12-year-old Naomi Joshua who aspires to be a medical doctor, but also hopes to play for the Nigeria women’s national football team (Super Falcons), says weekly training is helping her learn more about the game. “It [weekly trainings] has taught me a lot, how to play, how to dribble, how to control and pass and many more thing,” she said. According to her, the weekly session has also provided new knowledge on hygiene and self-esteem. “In gender-based violence, I learnt how to protect myself like speaking out to others and not keeping it to myself” Naomi added.

According to Grace, the Play and Excel project prioritises obtaining the girl’s parents’ buy-in and approval in order to make it easier for the girls to commit to football training while also receiving parental support. While the girls receive half of their transportation fare intermittently from the Orah Bayit Foundation, their parents are encouraged to cover the other half. “What we did from the beginning was to ensure that we involved their parents in what we were doing,” Grace said. “We’ve had girls who were just passing by and saw girls playing and I wanted to play, what we do with such girls is to go meet their parents to ensure that they are aware that their girl is playing football with us.” She added.

The project has also developed a community where the girls may feel safe and accepted. Favor Gideon, 14, who aspires to be a professional footballer, was drawn to Play and Excel because it was an all-girls team “Anytime I’m around girls and I’m playing football I feel comfortable and free, other teams are mostly boys but Orah Bayit Foundation is only girls” Favor said. “I’ve also learnt how to have personal hygiene and be neat, gender-based violence and how to avoid it” she added.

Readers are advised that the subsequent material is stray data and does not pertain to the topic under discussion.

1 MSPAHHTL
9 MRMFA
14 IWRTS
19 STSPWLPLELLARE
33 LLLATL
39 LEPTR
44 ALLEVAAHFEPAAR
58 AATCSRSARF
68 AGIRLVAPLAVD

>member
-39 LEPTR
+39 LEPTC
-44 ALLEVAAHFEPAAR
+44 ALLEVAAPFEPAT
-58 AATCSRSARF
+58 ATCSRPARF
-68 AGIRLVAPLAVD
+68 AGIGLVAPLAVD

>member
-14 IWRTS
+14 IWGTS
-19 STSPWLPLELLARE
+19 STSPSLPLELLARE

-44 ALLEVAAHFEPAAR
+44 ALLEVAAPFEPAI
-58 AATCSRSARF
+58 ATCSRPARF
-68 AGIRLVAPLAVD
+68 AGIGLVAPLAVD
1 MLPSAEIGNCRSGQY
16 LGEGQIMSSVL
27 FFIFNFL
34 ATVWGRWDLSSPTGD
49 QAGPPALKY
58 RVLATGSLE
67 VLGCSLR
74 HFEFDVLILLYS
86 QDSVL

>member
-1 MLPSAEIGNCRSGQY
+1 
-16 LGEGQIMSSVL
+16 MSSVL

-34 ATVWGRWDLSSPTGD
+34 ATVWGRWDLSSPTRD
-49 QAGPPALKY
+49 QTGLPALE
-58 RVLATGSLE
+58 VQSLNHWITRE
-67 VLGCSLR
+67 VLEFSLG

For 20-year-old Bilial Odey, who previously played football with boys, the appeal of an all-female team also drew her to Play and Excel. “At first, I do play [football] with boys then when I saw them training with girls, I decided to join them. I love their training and how we all play together, it’s so exciting and I’m so happy with it,” Bilial remarked.

Distance and culture can be a barrier

Some of the girls have to travel long distances to attend training every Saturday, which can discourage them from being consistent. “One of the days we were training and I asked one of the girls where she came from, all of us there were shocked because of the distance she had to cover to come,” Grace said.

According to Grace, some parents complain about the distance and cost of transportation, while others feel that their daughters are wasting time playing football because of the cultural norm around football’s masculinity. To address these issues, the Orah Bayit Foundation occasionally requests feedback from such parents on behavioural changes in their children, “the response we always get is yes, there are positive changes in behaviour, improved knowledge and all that” Grace noted.

Finance is also a negative. Grace mentioned that her friends are still collecting money for Play and Excel and other Orah Bayit Foundation projects. To expand, Play and Excel is currently partnering with a larger sports facility in Kaduna to introduce basketball, table tennis and badminton to the girls. For the time being, the project is focused on nurturing these girls and providing them with a solid foundation in life, but in the long run, they plan to establish an academy for young girls.

Participation in sports has been found to boost girls’ self-esteem, and the Play and Excel initiative has shown how sports can be used to promote young girls’ access to vital information. Thus, unique avenues, such as creative art, music and fashion, can be used to promote gender equality and close the gender gap in Nigeria.